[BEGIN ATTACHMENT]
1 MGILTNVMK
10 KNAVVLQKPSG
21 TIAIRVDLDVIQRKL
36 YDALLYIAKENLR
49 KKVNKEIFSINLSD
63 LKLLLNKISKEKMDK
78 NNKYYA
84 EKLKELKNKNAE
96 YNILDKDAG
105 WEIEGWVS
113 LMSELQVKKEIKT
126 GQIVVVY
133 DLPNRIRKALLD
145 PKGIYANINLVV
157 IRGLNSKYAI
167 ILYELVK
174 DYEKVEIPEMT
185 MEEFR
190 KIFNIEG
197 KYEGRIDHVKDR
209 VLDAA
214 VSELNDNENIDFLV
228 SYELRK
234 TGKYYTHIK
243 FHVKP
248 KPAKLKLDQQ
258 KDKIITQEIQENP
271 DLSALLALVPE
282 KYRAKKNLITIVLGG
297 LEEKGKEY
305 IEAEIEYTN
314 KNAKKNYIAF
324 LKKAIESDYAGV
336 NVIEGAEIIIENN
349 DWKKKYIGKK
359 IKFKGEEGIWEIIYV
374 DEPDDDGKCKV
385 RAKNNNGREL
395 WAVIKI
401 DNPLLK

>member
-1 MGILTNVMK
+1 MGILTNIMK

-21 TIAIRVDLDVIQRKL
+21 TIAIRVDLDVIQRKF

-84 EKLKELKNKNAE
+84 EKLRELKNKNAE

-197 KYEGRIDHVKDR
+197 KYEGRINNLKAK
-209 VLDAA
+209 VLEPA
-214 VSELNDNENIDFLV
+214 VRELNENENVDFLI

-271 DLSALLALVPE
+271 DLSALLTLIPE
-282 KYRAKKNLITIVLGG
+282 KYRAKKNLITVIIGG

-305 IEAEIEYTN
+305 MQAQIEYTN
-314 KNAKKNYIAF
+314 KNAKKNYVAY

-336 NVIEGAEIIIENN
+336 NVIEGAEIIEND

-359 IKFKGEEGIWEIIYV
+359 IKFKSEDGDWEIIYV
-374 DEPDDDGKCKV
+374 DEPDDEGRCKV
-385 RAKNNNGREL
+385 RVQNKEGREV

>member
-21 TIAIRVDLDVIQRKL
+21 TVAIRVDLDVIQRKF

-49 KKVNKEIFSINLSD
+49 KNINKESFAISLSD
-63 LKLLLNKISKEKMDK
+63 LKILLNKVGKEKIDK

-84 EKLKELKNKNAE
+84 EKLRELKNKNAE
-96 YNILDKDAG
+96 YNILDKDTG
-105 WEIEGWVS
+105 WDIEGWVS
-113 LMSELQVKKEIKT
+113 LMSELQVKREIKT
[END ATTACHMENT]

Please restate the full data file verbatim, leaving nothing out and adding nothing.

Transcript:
1 MGILTNVMK
10 KNAVVLQKPSG
21 TIAIRVDLDVIQRKL
36 YDALLYIAKENLR
49 KKVNKEIFSINLSD
63 LKLLLNKISKEKMDK
78 NNKYYA
84 EKLKELKNKNAE
96 YNILDKDAG
105 WEIEGWVS
113 LMSELQVKKEIKT
126 GQIVVVY
133 DLPNRIRKALLD
145 PKGIYANINLVV
157 IRGLNSKYAI
167 ILYELVK
174 DYEKVEIPEMT
185 MEEFR
190 KIFNIEG
197 KYEGRIDHVKDR
209 VLDAA
214 VSELNDNENIDFLV
228 SYELRK
234 TGKYYTHIK
243 FHVKP
248 KPAKLKLDQQ
258 KDKIITQEIQENP
271 DLSALLALVPE
282 KYRAKKNLITIVLGG
297 LEEKGKEY
305 IEAEIEYTN
314 KNAKKNYIAF
324 LKKAIESDYAGV
336 NVIEGAEIIIENN
349 DWKKKYIGKK
359 IKFKGEEGIWEIIYV
374 DEPDDDGKCKV
385 RAKNNNGREL
395 WAVIKI
401 DNPLLK

>member
-1 MGILTNVMK
+1 MGILTNIMK

-21 TIAIRVDLDVIQRKL
+21 TIAIRVDLDVIQRKF

-84 EKLKELKNKNAE
+84 EKLRELKNKNAE

-197 KYEGRIDHVKDR
+197 KYEGRINNLKAK
-209 VLDAA
+209 VLEPA
-214 VSELNDNENIDFLV
+214 VRELNENENVDFLI

-271 DLSALLALVPE
+271 DLSALLTLIPE
-282 KYRAKKNLITIVLGG
+282 KYRAKKNLITVIIGG

-305 IEAEIEYTN
+305 MQAQIEYTN
-314 KNAKKNYIAF
+314 KNAKKNYVAY

-336 NVIEGAEIIIENN
+336 NVIEGAEIIEND

-359 IKFKGEEGIWEIIYV
+359 IKFKSEDGDWEIIYV
-374 DEPDDDGKCKV
+374 DEPDDEGRCKV
-385 RAKNNNGREL
+385 RVQNKEGREV

>member
-21 TIAIRVDLDVIQRKL
+21 TVAIRVDLDVIQRKF

-49 KKVNKEIFSINLSD
+49 KNINKESFAISLSD
-63 LKLLLNKISKEKMDK
+63 LKILLNKVGKEKIDK

-84 EKLKELKNKNAE
+84 EKLRELKNKNAE
-96 YNILDKDAG
+96 YNILDKDTG
-105 WEIEGWVS
+105 WDIEGWVS
-113 LMSELQVKKEIKT
+113 LMSELQVKREIKT